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Rajendra Gautam
Address: Ghattekulo-32, Kathmandu, Nepal

Phone: +977-1-4771303, +977-98510-49804

E-mail: rajendragautam07@gmail.com

Condition of Disabled and Helpless Children in Nepal

31/10/2011 00:00

WHO and other different surveys indicate that 5% children are victimized by any kinds of disabilities in Nepal every year. Nearly 54% children fall prey to disability due to the lack of knowledge in their parents about the nature and treatment of different common curable communicable diseases. Likewise, nearly 17% children are disabled due to different accidents. Nearly 29% children are disabled by birth. The mortality rate of children is extremely high because only 17% children get proper health facilities, medicines, nutrition whereas 70% to 80% are deprived of their fundamental right ; the right to an education. Being nearest district of our capital city Kathmandu, Sindhupalchock District is more remote. Many of the children’s are deprived from getting their basic rights i.e. Education.

Education is critical to a child's development and well being. Each child, though disabled has the right to an education, which has become most widely accepted human right. Poverty, blind faiths or dead habits, which still exist in the society, prevent them from getting an access to education.

Education has become inaccessible to the disabled due to the lack of proper physical structure of school surrounding, roads and transportation. Difficulties faced by the disabled in transportation vary from those living in the Terai to those living in the Hilly region. But difficulties faced by them are similar too some extent inside the school due to similar structure of school.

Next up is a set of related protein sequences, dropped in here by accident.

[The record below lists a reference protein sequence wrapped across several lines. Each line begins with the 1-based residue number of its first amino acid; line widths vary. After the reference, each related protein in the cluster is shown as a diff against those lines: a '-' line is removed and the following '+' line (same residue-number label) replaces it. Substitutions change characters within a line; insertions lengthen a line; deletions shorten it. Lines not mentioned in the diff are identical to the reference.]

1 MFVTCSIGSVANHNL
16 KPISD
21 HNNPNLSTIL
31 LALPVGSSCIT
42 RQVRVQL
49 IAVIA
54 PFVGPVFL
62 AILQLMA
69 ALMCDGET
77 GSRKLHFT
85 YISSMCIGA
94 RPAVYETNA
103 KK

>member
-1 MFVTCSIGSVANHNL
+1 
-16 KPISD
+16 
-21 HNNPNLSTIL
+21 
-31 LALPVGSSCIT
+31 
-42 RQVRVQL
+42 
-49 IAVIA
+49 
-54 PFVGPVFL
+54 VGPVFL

They inevitably have to face difficulties in all places either in urban areas or in rural areas. Each disabled child is deprived of his/her fundamental rights.

The disabled are discriminated on the ground of their disabilities and are considered as a burden, just like a milestone around the neck, in the family and the society.

They are deprived of essential medicines, proper health care, nutrition or security. As a result, the mortality rate is profoundly higher. They are deprived of the rights-the right to participate in social activities, the right to an education, the right to be equally treated. They will also feel obliged to bear the duties and responsibilities for their families, society and country on the condition that they get equal opportunities for education and skills development.

It is the common duty and responsibilities of their parents, society and country not only to protect from domestic violence, abuse, exploitation and discrimination but also to provide them with preventive and curative health care, adequate nutrition, safe learning and playing environment with a view to enabling them to reach their potentials.

The largest single project ever undertaken by us is to give our children a far better education and ultimately a much better future. So, join your hands with us.

(This article was published on Monthly "NEWSLETTER" of Sindhu Utthan Kendra, Nepal.)         

With Regards,

Rtr. Rajendra Gautam

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